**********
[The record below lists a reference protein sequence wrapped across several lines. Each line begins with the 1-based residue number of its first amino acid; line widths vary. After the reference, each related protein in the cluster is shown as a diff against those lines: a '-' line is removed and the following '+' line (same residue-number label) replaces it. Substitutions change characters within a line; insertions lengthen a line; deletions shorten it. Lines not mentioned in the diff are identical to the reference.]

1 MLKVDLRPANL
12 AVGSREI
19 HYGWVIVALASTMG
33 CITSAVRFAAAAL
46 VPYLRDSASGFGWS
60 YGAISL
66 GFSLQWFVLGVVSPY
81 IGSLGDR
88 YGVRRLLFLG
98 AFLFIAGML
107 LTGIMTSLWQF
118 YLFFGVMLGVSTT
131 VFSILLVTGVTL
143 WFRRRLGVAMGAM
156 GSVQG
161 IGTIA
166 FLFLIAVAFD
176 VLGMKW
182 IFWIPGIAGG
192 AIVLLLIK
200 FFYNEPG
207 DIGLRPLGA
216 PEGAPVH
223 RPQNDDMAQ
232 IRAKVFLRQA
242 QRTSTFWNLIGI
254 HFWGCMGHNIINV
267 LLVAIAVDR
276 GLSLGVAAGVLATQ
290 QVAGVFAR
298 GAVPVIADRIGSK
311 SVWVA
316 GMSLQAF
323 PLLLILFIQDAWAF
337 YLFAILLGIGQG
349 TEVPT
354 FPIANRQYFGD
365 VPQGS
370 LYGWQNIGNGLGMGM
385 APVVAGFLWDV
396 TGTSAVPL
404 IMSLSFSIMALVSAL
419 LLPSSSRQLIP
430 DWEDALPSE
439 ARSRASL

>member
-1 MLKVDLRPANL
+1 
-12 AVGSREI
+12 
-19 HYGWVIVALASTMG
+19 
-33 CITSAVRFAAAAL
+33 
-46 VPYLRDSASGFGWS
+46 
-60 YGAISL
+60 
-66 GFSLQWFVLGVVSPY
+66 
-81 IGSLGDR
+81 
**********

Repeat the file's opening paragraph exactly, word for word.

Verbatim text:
[The record below lists a reference protein sequence wrapped across several lines. Each line begins with the 1-based residue number of its first amino acid; line widths vary. After the reference, each related protein in the cluster is shown as a diff against those lines: a '-' line is removed and the following '+' line (same residue-number label) replaces it. Substitutions change characters within a line; insertions lengthen a line; deletions shorten it. Lines not mentioned in the diff are identical to the reference.]